Our quest is to learn computers how to read and understand human language. Not an easy task since we speak different languages across the globe, use proverbs and sayings and try to be funny or sarcastic.
In today’s blogpost we’re going to use BuzzTalk to find a set of publications around a particular subject and see whether we can find out what happened without actually reading the publications (only to check whether our findings are correct).
Let’s see what we find when we create a search in BuzzTalk by using just one keyword: Beatrix. Instead of focussing on the number of publications or the sentiment we want to evaluate whether you can use BuzzTalk to interpret a set of media publications without actually reading the text yourself.
Searching for Beatrix in different languages
We include four languages: Dutch, English, German and French. BuzzTalk translates all publications to English and has OpenDover and OpenCalais tag these so they can be categorized.
The total buzz, depicted as number of publications per week, looks like this:
We see two distinct spikes in the buzz pattern. Twitter is the dominant medium in publications count (not too difficult when 140 characters counts as a publication). Upon filtering out Twitter the shape of the graph does not change. Important to note is the amount of printed media; a source that despite the focus on online media cannot be ignored when you’re monitoring online reputations or doing research.
Let’s find out whether the computer can show what’s happening without us reading the actual publications. For this we can use the ‘BuzzEvents’ view in BuzzTalk.
Employment change for Beatrix
The event category ‘Employment Change’ immediately catches our eye. Fact check: Beatrix’ abdication was announced on January, 28th 2013 (the first spike in the buzz per week view) and took place on April, 30th 2013 (the second spike in the buzz per week view). So BuzzTalk can tell this is the main event in this time period. Even when we select the time period from February, 4th to April, 23th – thereby eliminating the two spikes – we still get ‘Employment Change’ as the main event discussed in the media.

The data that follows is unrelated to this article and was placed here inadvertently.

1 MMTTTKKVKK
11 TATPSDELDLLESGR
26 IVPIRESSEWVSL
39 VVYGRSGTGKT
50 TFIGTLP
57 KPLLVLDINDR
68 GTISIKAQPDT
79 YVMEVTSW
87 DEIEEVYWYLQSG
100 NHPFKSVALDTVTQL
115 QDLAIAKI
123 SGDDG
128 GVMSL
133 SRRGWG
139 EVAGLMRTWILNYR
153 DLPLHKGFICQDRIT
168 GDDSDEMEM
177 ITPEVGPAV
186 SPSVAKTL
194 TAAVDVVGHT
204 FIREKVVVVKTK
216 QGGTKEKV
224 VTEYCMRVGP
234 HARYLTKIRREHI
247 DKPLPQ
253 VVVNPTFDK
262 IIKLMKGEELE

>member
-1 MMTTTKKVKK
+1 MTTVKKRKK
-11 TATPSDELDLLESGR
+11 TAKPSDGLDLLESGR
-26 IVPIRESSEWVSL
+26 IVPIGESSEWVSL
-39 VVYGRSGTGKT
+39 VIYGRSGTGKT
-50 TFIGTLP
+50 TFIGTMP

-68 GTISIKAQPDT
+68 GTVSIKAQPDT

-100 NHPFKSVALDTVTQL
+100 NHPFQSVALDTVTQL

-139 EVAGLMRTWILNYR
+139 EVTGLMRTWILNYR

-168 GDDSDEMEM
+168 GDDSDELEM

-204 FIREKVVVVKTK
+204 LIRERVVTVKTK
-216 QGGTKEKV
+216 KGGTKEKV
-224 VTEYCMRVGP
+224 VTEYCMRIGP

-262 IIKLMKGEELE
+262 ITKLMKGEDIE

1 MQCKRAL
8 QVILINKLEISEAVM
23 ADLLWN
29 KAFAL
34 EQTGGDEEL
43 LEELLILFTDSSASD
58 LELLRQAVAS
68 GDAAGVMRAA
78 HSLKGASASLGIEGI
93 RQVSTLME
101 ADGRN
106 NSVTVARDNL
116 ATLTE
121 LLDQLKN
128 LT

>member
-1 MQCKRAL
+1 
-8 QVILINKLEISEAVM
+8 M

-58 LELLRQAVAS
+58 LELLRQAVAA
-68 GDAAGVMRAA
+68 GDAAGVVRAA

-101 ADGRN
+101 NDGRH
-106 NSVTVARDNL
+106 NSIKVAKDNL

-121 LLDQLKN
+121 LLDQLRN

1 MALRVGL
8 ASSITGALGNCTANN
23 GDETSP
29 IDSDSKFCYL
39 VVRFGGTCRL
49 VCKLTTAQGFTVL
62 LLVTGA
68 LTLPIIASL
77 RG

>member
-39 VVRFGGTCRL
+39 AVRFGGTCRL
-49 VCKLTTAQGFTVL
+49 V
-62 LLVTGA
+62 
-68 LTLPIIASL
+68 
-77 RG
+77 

Looking at the Twitter Hashtag Cloud at the time of the second spike we see:
Queens, Kings, Princes and Princesses
Alternatively we can we look at the ‘Tag Occurences’ view in BuzzTalk (see below). We find that the two most common used tags are ‘Position’ and ‘Person’.
By clicking on a bar we can drill down on each one. We find the two most mentioned positions are ‘Queen’ and ‘King’, followed by ‘prince’ and ‘princess’. We find Beatrix on number one as the most mentioned person (which is to be expected as she is the topic of our search) and Willem-Alexander on position two. Fact check: On April 30th, 2013 Prince Willem-Alexander became King of the Netherlands. By signing the instrument of abdication the former Queen Beatrix will have the title of princess again.
What did the crowd think of this event?>
The dominant mood state is vigor, followed by tension. These enhance as the date of the abdication comes closer, resembling the pattern in case of a product release. This means people are excited and looking out to a particular event (which also gives tension but in a positive way).
The amount of negative sentiment is very low as you can see in the first graph presented (red line). When we zoom in on January, 28th – the day of the announcement – we find less than 2% negative publications, 77% neutral publications and 21% positive ones. This is the same on April, 30th.
Computers can tell us what happened
Using several views in BuzzTalk we get a good feeling of what was happening in the first months of this year around Beatrix. Of course we were biased, since we already knew what was going on but the graphs are cold objective reflections of the tagging process in BuzzTalk. These perfectly point us in the right direction.
Likewise you can use BuzzTalk to monitor reputation and analyze markets. You can also benchmark companies or markets and make discoveries from there. If you want to know more about other applications please download our eBook below or contact us for more information.